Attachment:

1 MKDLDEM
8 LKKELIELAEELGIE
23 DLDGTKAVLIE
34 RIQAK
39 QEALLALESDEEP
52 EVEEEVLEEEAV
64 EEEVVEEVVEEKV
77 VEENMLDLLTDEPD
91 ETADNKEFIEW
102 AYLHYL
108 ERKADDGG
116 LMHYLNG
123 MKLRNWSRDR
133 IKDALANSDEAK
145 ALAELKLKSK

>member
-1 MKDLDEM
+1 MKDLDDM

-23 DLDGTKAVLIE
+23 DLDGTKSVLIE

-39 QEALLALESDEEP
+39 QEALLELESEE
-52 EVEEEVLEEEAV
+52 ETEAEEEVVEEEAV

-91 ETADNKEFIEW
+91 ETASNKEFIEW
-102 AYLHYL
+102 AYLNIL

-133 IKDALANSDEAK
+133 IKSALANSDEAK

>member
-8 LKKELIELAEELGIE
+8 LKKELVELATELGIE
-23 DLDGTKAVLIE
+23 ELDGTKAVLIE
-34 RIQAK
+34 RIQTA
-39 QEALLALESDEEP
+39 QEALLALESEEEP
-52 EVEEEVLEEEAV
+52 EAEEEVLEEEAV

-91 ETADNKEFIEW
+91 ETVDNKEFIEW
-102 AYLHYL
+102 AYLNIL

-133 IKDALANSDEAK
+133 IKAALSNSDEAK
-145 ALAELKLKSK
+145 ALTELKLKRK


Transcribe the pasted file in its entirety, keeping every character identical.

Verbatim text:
1 MKDLDEM
8 LKKELIELAEELGIE
23 DLDGTKAVLIE
34 RIQAK
39 QEALLALESDEEP
52 EVEEEVLEEEAV
64 EEEVVEEVVEEKV
77 VEENMLDLLTDEPD
91 ETADNKEFIEW
102 AYLHYL
108 ERKADDGG
116 LMHYLNG
123 MKLRNWSRDR
133 IKDALANSDEAK
145 ALAELKLKSK

>member
-1 MKDLDEM
+1 MKDLDDM

-23 DLDGTKAVLIE
+23 DLDGTKSVLIE

-39 QEALLALESDEEP
+39 QEALLELESEE
-52 EVEEEVLEEEAV
+52 ETEAEEEVVEEEAV

-91 ETADNKEFIEW
+91 ETASNKEFIEW
-102 AYLHYL
+102 AYLNIL

-133 IKDALANSDEAK
+133 IKSALANSDEAK

>member
-8 LKKELIELAEELGIE
+8 LKKELVELATELGIE
-23 DLDGTKAVLIE
+23 ELDGTKAVLIE
-34 RIQAK
+34 RIQTA
-39 QEALLALESDEEP
+39 QEALLALESEEEP
-52 EVEEEVLEEEAV
+52 EAEEEVLEEEAV

-91 ETADNKEFIEW
+91 ETVDNKEFIEW
-102 AYLHYL
+102 AYLNIL

-133 IKDALANSDEAK
+133 IKAALSNSDEAK
-145 ALAELKLKSK
+145 ALTELKLKRK